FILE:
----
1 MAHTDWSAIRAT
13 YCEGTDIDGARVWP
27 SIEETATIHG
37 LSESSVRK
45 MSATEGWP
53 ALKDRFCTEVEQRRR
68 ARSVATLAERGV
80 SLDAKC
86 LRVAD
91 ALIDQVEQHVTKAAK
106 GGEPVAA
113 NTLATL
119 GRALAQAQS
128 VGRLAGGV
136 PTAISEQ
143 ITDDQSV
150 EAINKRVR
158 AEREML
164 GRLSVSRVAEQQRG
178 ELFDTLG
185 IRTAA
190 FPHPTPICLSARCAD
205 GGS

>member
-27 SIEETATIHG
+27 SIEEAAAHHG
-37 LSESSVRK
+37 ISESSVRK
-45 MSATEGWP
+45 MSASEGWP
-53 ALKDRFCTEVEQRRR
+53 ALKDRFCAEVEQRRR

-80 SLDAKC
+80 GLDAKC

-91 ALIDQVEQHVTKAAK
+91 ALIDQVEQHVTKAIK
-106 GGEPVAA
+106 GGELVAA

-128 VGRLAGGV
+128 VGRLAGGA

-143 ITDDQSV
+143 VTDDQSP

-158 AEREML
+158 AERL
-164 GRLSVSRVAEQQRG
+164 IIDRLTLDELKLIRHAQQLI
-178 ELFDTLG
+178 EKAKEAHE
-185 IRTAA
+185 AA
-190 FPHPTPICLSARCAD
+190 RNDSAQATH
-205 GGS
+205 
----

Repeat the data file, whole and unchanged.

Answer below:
1 MAHTDWSAIRAT
13 YCEGTDIDGARVWP
27 SIEETATIHG
37 LSESSVRK
45 MSATEGWP
53 ALKDRFCTEVEQRRR
68 ARSVATLAERGV
80 SLDAKC
86 LRVAD
91 ALIDQVEQHVTKAAK
106 GGEPVAA
113 NTLATL
119 GRALAQAQS
128 VGRLAGGV
136 PTAISEQ
143 ITDDQSV
150 EAINKRVR
158 AEREML
164 GRLSVSRVAEQQRG
178 ELFDTLG
185 IRTAA
190 FPHPTPICLSARCAD
205 GGS

>member
-27 SIEETATIHG
+27 SIEEAAAHHG
-37 LSESSVRK
+37 ISESSVRK
-45 MSATEGWP
+45 MSASEGWP
-53 ALKDRFCTEVEQRRR
+53 ALKDRFCAEVEQRRR

-80 SLDAKC
+80 GLDAKC

-91 ALIDQVEQHVTKAAK
+91 ALIDQVEQHVTKAIK
-106 GGEPVAA
+106 GGELVAA

-128 VGRLAGGV
+128 VGRLAGGA

-143 ITDDQSV
+143 VTDDQSP

-158 AEREML
+158 AERL
-164 GRLSVSRVAEQQRG
+164 IIDRLTLDELKLIRHAQQLI
-178 ELFDTLG
+178 EKAKEAHE
-185 IRTAA
+185 AA
-190 FPHPTPICLSARCAD
+190 RNDSAQATH
-205 GGS
+205 